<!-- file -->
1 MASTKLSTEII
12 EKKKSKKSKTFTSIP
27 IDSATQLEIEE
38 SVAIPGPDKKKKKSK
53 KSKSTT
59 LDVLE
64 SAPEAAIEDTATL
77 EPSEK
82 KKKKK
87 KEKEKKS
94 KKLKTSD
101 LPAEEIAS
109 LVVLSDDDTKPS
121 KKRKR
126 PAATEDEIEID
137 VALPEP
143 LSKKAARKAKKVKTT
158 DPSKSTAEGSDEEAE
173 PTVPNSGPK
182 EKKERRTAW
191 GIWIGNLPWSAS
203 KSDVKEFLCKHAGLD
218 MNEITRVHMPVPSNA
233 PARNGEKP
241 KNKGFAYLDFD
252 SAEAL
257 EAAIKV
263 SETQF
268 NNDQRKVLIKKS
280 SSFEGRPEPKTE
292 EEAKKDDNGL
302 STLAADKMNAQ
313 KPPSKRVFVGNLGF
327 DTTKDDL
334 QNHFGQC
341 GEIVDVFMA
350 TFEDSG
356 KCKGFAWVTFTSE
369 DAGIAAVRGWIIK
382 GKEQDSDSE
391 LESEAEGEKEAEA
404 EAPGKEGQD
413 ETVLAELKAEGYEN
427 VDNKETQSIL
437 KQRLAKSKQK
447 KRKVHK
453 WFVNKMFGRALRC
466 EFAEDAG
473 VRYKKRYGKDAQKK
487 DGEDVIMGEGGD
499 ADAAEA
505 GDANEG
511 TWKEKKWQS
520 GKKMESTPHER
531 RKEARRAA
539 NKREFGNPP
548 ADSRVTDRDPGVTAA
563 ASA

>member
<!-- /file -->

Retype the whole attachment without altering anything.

1 MASTKLSTEII
12 EKKKSKKSKTFTSIP
27 IDSATQLEIEE
38 SVAIPGPDKKKKKSK
53 KSKSTT
59 LDVLE
64 SAPEAAIEDTATL
77 EPSEK
82 KKKKK
87 KEKEKKS
94 KKLKTSD
101 LPAEEIAS
109 LVVLSDDDTKPS
121 KKRKR
126 PAATEDEIEID
137 VALPEP
143 LSKKAARKAKKVKTT
158 DPSKSTAEGSDEEAE
173 PTVPNSGPK
182 EKKERRTAW
191 GIWIGNLPWSAS
203 KSDVKEFLCKHAGLD
218 MNEITRVHMPVPSNA
233 PARNGEKP
241 KNKGFAYLDFD
252 SAEAL
257 EAAIKV
263 SETQF
268 NNDQRKVLIKKS
280 SSFEGRPEPKTE
292 EEAKKDDNGL
302 STLAADKMNAQ
313 KPPSKRVFVGNLGF
327 DTTKDDL
334 QNHFGQC
341 GEIVDVFMA
350 TFEDSG
356 KCKGFAWVTFTSE
369 DAGIAAVRGWIIK
382 GKEQDSDSE
391 LESEAEGEKEAEA
404 EAPGKEGQD
413 ETVLAELKAEGYEN
427 VDNKETQSIL
437 KQRLAKSKQK
447 KRKVHK
453 WFVNKMFGRALRC
466 EFAEDAG
473 VRYKKRYGKDAQKK
487 DGEDVIMGEGGD
499 ADAAEA
505 GDANEG
511 TWKEKKWQS
520 GKKMESTPHER
531 RKEARRAA
539 NKREFGNPP
548 ADSRVTDRDPGVTAA
563 ASA

>member